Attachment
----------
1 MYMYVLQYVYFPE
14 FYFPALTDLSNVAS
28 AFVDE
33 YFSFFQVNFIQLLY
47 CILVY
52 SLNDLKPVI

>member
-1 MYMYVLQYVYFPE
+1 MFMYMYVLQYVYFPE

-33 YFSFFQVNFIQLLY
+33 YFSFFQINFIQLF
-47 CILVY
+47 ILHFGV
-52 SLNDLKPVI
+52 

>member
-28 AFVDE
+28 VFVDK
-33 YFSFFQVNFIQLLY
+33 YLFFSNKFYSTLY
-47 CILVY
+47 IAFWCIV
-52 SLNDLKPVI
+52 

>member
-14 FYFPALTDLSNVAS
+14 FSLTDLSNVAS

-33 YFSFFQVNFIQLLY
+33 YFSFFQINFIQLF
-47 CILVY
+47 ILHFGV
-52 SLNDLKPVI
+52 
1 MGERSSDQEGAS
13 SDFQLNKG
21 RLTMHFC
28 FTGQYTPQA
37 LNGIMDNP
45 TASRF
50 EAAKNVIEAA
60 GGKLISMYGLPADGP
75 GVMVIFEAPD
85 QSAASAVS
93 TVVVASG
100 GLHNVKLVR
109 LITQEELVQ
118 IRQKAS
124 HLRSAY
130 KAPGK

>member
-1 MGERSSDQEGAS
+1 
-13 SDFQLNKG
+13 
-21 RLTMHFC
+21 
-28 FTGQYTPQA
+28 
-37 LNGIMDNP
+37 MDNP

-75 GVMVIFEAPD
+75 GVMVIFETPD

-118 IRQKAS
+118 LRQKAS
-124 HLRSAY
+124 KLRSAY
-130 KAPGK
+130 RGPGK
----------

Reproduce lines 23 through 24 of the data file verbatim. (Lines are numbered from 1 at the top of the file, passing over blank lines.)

-52 SLNDLKPVI
+52 